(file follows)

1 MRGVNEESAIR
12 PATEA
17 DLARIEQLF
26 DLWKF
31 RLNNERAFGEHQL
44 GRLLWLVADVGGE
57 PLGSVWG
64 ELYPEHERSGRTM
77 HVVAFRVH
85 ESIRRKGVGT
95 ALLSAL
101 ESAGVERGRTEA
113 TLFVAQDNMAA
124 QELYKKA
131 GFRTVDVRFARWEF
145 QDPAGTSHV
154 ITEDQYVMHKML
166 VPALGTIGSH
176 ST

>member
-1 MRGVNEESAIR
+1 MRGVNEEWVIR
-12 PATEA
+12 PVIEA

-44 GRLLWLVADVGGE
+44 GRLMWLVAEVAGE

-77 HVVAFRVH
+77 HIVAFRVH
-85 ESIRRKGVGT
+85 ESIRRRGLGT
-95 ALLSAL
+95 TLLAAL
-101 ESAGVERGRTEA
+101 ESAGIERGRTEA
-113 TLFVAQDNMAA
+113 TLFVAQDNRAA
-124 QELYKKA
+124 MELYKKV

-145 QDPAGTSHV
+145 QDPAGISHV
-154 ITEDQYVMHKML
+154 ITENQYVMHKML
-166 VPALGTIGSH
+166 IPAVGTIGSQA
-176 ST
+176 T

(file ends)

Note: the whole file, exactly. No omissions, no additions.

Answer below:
1 MRGVNEESAIR
12 PATEA
17 DLARIEQLF
26 DLWKF
31 RLNNERAFGEHQL
44 GRLLWLVADVGGE
57 PLGSVWG
64 ELYPEHERSGRTM
77 HVVAFRVH
85 ESIRRKGVGT
95 ALLSAL
101 ESAGVERGRTEA
113 TLFVAQDNMAA
124 QELYKKA
131 GFRTVDVRFARWEF
145 QDPAGTSHV
154 ITEDQYVMHKML
166 VPALGTIGSH
176 ST

>member
-1 MRGVNEESAIR
+1 MRGVNEEWVIR
-12 PATEA
+12 PVIEA

-44 GRLLWLVADVGGE
+44 GRLMWLVAEVAGE

-77 HVVAFRVH
+77 HIVAFRVH
-85 ESIRRKGVGT
+85 ESIRRRGLGT
-95 ALLSAL
+95 TLLAAL
-101 ESAGVERGRTEA
+101 ESAGIERGRTEA
-113 TLFVAQDNMAA
+113 TLFVAQDNRAA
-124 QELYKKA
+124 MELYKKV

-145 QDPAGTSHV
+145 QDPAGISHV
-154 ITEDQYVMHKML
+154 ITENQYVMHKML
-166 VPALGTIGSH
+166 IPAVGTIGSQA
-176 ST
+176 T